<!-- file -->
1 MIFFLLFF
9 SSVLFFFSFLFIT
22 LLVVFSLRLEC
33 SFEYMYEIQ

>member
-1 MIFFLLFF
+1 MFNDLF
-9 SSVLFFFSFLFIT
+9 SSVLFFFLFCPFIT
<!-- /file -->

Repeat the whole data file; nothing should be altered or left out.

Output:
1 MIFFLLFF
9 SSVLFFFSFLFIT
22 LLVVFSLRLEC
33 SFEYMYEIQ

>member
-1 MIFFLLFF
+1 MFNDLF
-9 SSVLFFFSFLFIT
+9 SSVLFFFLFCPFIT